Faunal Colonization

In terrestrial environments, wounds are the most attractive to arthropods, followed by the natural orifices. The only wounds on the experimental carcasses were the head wound inflicted by the pin-gun, as well as various cuts and sores that had been present in life. Only the spring carcasses were observed for the first few weeks after submergence. Very shortly after submergence, a periwinkle, the wrinkled amphissa (Amphissa columbiana Dall) were attracted to the head wounds at 15.2 m (Anderson and Hobischak 2002). However, after that the wounds and orifices did not appear to be any more attractive than undamaged areas. Periwinkles are grazers and usually feed on algal films although they have been found to scavenge corpses of humans, marine mammals and fish (Sorg et al. 1997). It has been suggested that they are not feeding directly on the carrion, but rather on the algal films developing on the carcass (Sorg et al 1997). However, such early arrival suggests they are directly attracted to the carcass.

The carcasses at 15.2 m were more rapidly attractive to fauna than those at 7.6 m, but within 19 h, both sets of carcasses were attracting a variety of species (Table 12.3). The remains became covered in silt within hours of death and much of the faunal activity appeared to be related to this, presumably feeding on microbes, and micro flora and fauna within the silt. Many of the larger invertebrates caused abrasions or deep openings into the remains. In the spring experiments, within 24 h of submergence, some feeding damage was noted and by 3 days post submergence, the ears of most of the carcasses had a 'frayed' appearance, suggesting feeding activity also. Table 12.3 lists the species present on the carcasses from the spring experiments over time.

In the first 24 h, a green sea urchin (Strongylocentrotus droebachiensis (Müller)) and red or vermillion sea stars (Mediaster aequalis Stimson) were seen on some of the deeper carcasses, with more sea stars actively moving towards the deeper carcasses. A large sunflower sea star, Pycnopodia helianthoides (Brandt) was attracted shortly after death to the deeper carcasses only and was rapidly joined by several others that completely enveloped several carcasses. Several of these sunflower sea stars were seen moving rapidly towards the carcasses, actively attracted. On only one occasion was this sea star collected from remains at the shallower location and this at the remains stage. Some larger sea stars are known to feed on carrion as well as invertebrates (Sorg et al. 1997). After the sunflower sea stars had left, there appeared to be large grazed or damaged areas left behind. It may have been caused by the sun star when grazing on epifauna on the surface of the pig (Sloan and Robinson 1983). These sunflower sea stars were attracted from immediately after submergence until only bones remained. At one point, when only bones and skin remained, the sea star was found inside the bag of skin.

Other fauna noted on the remains within 24 h of submergence included the Western Lean Nassa (Nassa mendicus (Gould)), marine Oligochaetes (family Enchytraeidae), copepods, proboscis worms (Glycera sp.), bloodworms (Euzonus sp.), red rock crabs (Cancerproductus L.), blue mud shrimp (Upogebia pugettensis Dana), coon striped shrimp (Pandalus danae Stimson), Oregon triton (Fusitriton

Table 12.3 Species collected in the spring experiment. S resulting in a more detailed collection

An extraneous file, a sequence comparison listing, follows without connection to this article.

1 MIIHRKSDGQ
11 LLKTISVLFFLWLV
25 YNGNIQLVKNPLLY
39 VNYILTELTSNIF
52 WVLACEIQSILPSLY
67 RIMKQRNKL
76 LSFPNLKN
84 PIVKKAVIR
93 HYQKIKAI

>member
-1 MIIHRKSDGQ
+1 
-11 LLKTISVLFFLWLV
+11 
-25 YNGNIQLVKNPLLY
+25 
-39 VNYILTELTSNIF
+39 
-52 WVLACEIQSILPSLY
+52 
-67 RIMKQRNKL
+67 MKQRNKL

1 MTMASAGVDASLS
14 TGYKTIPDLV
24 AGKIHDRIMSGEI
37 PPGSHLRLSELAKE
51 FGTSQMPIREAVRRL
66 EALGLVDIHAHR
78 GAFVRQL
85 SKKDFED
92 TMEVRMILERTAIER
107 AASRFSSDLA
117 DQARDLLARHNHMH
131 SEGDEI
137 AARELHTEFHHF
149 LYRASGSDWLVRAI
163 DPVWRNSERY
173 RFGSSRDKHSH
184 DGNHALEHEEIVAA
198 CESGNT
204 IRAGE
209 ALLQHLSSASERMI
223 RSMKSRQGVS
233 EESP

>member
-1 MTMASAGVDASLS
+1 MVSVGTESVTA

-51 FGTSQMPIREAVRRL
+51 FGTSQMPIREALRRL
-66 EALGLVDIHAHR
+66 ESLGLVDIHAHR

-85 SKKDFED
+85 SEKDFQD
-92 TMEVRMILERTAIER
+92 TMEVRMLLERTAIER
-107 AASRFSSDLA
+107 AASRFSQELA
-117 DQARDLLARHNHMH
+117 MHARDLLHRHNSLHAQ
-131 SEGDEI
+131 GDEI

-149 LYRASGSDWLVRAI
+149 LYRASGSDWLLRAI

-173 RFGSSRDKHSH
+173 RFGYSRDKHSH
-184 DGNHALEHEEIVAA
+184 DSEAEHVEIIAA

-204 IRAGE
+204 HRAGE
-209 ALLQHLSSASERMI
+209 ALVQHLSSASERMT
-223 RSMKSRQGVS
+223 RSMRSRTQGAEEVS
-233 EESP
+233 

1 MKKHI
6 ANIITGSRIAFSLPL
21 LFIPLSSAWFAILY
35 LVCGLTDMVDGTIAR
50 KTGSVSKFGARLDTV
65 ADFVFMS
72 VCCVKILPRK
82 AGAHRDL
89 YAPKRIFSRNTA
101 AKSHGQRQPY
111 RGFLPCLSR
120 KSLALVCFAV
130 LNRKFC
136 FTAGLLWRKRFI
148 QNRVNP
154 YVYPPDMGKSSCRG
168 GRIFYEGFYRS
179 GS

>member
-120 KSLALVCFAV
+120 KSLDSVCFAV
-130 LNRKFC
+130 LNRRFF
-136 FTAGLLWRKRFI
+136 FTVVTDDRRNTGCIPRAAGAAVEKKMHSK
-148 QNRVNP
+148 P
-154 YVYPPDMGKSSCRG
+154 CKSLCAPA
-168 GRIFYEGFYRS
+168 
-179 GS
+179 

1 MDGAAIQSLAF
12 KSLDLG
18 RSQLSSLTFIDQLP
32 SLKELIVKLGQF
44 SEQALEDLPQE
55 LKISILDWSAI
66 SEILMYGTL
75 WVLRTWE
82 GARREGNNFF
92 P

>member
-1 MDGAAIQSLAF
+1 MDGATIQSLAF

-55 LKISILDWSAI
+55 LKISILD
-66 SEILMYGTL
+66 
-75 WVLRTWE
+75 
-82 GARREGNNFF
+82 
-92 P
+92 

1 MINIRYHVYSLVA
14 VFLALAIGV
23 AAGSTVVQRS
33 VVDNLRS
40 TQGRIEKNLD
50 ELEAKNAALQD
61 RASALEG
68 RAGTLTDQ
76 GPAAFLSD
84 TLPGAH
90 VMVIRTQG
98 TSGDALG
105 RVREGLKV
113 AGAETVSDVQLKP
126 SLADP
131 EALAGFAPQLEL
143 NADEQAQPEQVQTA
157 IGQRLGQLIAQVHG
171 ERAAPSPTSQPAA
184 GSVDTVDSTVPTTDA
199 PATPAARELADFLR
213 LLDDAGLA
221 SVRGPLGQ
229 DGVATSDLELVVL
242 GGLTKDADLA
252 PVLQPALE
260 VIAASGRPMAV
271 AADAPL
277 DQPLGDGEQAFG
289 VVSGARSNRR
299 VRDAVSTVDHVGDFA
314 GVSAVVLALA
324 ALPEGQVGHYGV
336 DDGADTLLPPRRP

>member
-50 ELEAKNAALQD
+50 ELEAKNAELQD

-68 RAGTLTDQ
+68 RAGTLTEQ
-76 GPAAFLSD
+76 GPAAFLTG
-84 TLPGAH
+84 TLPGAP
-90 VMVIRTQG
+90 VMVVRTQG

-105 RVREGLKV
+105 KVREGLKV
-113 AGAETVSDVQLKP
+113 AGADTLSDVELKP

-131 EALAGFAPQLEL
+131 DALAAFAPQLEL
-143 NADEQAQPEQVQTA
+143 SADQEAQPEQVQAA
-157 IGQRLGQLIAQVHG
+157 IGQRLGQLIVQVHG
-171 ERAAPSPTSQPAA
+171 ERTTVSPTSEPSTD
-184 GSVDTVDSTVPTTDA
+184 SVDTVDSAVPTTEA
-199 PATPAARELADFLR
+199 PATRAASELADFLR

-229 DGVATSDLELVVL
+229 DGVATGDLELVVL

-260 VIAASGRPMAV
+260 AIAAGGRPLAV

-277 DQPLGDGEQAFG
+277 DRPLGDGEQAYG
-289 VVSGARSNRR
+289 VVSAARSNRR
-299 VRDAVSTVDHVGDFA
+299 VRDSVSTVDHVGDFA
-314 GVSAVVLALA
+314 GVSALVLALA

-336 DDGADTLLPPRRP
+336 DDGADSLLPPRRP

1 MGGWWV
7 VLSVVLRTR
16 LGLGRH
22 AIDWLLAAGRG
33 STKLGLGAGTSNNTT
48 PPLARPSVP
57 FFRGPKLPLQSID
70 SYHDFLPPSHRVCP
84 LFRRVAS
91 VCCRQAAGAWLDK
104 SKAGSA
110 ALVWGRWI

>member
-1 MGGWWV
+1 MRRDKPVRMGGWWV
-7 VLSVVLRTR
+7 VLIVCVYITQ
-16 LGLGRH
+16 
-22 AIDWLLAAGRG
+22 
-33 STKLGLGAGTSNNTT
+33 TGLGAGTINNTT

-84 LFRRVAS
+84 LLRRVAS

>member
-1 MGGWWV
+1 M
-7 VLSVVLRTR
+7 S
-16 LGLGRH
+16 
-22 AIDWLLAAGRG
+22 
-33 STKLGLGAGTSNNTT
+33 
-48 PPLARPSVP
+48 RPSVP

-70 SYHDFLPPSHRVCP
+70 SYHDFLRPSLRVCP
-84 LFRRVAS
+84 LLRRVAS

= 7.6 m, D = 15.2 m. At 140 days post submergence, the remains were recovered and examined very carefully


13.5H 19.5H 28.5H 3D 11D 30 D 40 D 47 D 54 D 116 D 140D

Phylum Arthropoda

Alaskan pink shrimp Pandalus eons Makarov Hermit crab Pagums beringanus (Benedict) Pacific red hermit Elassochirus gilli (Benedict) Barnacles (Balanus sp.) Small amphipods

Red rock crab Cancer productus L. Pacific lyre Crab Hyas lyratus Dana Blue mud shrimp Upogebia pugettenis Dana Large amphipods

Coon striped shrimp Pandalus danae Stimson Sitka shrimp Heptacarpus sitchensis Brandt Ostracod

Diastylis rathkei Kroyer Copepods Phylum Annelida

Marine oligochaetes Family Enchytraeidae

Proboscis worms Glycera sp.

Bloodworms Euzonus sp.

Pile worms Nereis vexillosa Grube

Marine worms Nereis sp.

Scaleworm Arctonoe sp.

Polychaetes Ammotrypane aulogaster Rathke


Table 12.3 (continued)

Species_13.5H 19.5H 28.5H 3D IIP 30 D 40 D 47 D 54 D 116 D 140D

Phylum Mollusca

Oregon triton Fusititron oregonensis (Redfield) D S, D

Aleutian macoma Macoma lama Bartsch S

Sitka periwinkle Littorina sitkana Philippi S

Periwinkle Littorina scutulata Gould S

Wrinkled amphissa Amphissa Columbiana Dali DD S

Pandora sp.

Western lean nassa Nassarius mendicus (Gould) DD S

Giant western nassa Nassarius fossatus (Gould) D

Mussels S S

Phylum Echinodermata

Leather star Dennasterias imbricata (Grube) S

Mottled sea star Pisaster brevispinus (Stimson) S

Sunflower sea star Pycnopodia helianthodes (Brandt) DD DD DD

Red sea star Mediaster aeqalis Stimson D D D D D

Green sea urchin Strongylocentrotus droebachiensis D

(Müller) Phylum Chordata

Gobies Family: Gobiidae D

Sculpins Family: Cottidae D

Ling cod Ophiodon elongatus Girard D

Pacific halibut Hippoglossus stenolepis (Schmidt) D

Sand dabs Citharichthys sp. S. D

Larval herring Family: Clupeidae S. D

Phylum Nematoda S. D

oregensis (Redfield)), Alaskan pink shrimp (Pandalus eous Makarov) as well as larval herring (Clupea sp.) and two species of small amphipods, which were not caught for identification (Anderson and Hobischak 2002). The majority of the fauna were seen on the deeper carcasses (Tables 12.3 and 12.4). There was a stronger current at the shallower sites which may have accounted for the lower numbers of animals seen. Some of the fauna were clearly predating on other fauna, while some appeared to be feeding on the carcass. In most cases, only one or two members of each species were found on the remains, and no species was found in large numbers. On several examination days, some carcasses at 7.6 m had no visible fauna present, although feeding damage was evident.